EU Trademark and Claim to Information and Compensation: BGH I ZR 253/14 of 12.1.2017 World of Warcraft II
Kluwer Trademark Blog
March 12, 2017
Please refer to this post as:, ‘EU Trademark and Claim to Information and Compensation: BGH I ZR 253/14 of 12.1.2017 World of Warcraft II’, Kluwer Trademark Blog, March 12 2017, http://trademarkblog.kluweriplaw.com/2017/03/12/eu-trademark-and-claim-to-information-and-compensation-bgh-i-zr-25314-of-12-1-2017-world-of-warcraft-ii/
World of Warcraft (WoW) is a massively multiplayer online role-playing game (MMORPG) released in 2004 by Blizzard Entertainment. World of Warcraft takes place within the fantasy Warcraft world of Azeroth. Alone or together with others the player has to solve quests in order to level up and have more possibilities. Since some of these quests are more or less boring third party producers – in this case Bossland – offer bots who undertake the task for the player automatically. This gives the chance to the player to relax, to find some sleep, to go to school, and to do homework – nonetheless being able to play in a higher level during the next weekend. Not thinking about the outcome for the next German Pisa Study results, the German Bundesgerichtshof (BGH) forbid these beneficial helpers on the basis they allegedly violated unfair competition law in a decision of January 12, 2017.
But Blizzard Entertainment not only based its claims on unfair competition but also on a EU trademark. As a consequence, the BGH had to think about the jurisdiction concerning a damage claim based on this trademark. As a specialty of this case the defendant was a German company acting EU-wide from Germany. Although normally damage claims based on EU trademarks are governed by various parallel jurisdictions, in this case the defendant’s centralistic organisation paved the way for a unified damage claim based on German law:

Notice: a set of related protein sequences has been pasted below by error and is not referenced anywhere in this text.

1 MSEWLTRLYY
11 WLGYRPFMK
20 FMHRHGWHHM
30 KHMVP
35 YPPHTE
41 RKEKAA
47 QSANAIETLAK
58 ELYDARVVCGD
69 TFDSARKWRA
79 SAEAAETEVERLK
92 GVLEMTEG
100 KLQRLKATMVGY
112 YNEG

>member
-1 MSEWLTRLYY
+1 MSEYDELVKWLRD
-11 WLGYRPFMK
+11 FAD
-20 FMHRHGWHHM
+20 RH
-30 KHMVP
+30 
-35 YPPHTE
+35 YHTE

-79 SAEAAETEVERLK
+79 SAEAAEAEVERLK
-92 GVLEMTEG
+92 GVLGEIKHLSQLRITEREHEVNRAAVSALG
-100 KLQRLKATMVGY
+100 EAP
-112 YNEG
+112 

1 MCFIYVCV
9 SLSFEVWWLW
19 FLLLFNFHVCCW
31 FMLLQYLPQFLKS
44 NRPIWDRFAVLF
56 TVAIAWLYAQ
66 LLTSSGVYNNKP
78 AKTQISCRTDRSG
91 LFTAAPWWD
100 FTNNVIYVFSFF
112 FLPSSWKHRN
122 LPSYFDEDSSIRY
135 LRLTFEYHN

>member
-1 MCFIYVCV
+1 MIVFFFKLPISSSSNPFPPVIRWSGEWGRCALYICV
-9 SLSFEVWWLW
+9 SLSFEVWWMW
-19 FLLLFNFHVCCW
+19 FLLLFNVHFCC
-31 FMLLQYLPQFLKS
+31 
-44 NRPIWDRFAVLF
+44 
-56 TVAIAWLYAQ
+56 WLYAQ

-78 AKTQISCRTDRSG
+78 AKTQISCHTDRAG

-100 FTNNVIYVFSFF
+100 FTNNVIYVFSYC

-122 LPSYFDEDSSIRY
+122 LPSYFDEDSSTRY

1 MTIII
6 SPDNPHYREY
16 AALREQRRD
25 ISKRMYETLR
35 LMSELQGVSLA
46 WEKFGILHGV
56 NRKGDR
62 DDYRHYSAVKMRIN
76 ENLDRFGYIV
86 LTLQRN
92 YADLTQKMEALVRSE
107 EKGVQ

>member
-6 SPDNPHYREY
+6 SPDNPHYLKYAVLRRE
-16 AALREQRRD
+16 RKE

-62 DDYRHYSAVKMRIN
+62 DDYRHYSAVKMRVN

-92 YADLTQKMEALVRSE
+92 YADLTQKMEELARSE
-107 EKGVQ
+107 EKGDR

“Claims to information and to obligation to compensate due to the violation of an EU trademark depend on German law according to Art. 101 (2) EUTR, Art. 8 Abs. 2 Rome-II-Regulation if the infringing act is located in Germany because the infringing goods were advertised and offered on the internet by a company domiciled in Germany.”
However, Blizzard Entertainment lost a part of the case. Whilst the damage claim and the corresponding claim for information were centralised they were not EU-wide:
“Claims based on § 125b No. 2, § 14 (6), § 19 (3) No. 2 MarkenG, § 242 BGB to information and to obligation to compensate due to the violation of an EU trademark are only founded in relation to those member states of the European Union where a damage has been incurred due to the infringing act.”
Germany is the only country where such bots are prohibited. According to press reports Bossland did not accept the decision and filed a constitutional complaint to the Bundesverfassungsgericht (BVerfG). They claim a violation of Art. 12 and Art. 3 (1) Grundgesetz (GG), the right of freedom of occupation and the principle of equality. Successful constitutional complaints are rare but always spectacular. Let’s wait and see.